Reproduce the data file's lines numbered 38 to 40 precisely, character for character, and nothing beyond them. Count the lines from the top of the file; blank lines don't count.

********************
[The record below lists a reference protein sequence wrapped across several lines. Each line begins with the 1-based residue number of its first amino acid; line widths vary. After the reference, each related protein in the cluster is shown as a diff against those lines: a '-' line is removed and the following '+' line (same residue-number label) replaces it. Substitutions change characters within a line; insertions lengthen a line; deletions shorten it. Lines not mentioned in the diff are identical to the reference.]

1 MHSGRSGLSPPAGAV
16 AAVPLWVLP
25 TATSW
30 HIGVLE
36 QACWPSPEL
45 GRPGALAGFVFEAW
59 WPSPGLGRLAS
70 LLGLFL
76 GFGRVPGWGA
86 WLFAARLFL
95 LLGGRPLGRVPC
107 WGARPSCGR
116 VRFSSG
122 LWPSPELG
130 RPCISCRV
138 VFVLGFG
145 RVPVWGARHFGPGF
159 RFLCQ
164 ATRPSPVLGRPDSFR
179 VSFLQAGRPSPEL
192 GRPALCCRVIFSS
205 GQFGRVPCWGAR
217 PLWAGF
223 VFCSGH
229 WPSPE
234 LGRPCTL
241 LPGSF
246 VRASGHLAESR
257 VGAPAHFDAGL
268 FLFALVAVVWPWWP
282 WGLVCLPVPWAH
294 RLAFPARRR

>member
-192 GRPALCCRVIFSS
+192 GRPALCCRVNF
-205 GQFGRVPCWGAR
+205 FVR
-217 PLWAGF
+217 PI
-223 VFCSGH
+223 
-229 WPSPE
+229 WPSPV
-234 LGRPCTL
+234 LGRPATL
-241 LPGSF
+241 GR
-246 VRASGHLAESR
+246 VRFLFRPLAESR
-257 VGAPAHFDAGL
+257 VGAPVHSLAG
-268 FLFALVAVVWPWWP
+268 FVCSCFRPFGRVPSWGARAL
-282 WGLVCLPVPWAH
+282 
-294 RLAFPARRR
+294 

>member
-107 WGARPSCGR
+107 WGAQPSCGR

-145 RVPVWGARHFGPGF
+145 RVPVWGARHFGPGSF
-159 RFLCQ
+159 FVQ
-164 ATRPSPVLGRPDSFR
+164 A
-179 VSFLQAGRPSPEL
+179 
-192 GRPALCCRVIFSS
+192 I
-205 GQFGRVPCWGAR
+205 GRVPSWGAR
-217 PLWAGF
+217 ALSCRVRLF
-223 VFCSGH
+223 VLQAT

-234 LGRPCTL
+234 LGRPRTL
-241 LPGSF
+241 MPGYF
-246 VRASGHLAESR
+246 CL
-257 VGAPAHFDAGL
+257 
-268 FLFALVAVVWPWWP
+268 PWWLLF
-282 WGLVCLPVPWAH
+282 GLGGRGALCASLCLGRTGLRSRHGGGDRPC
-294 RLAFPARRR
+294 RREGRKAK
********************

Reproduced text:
+205 FVR
-217 PLWAGF
+217 PI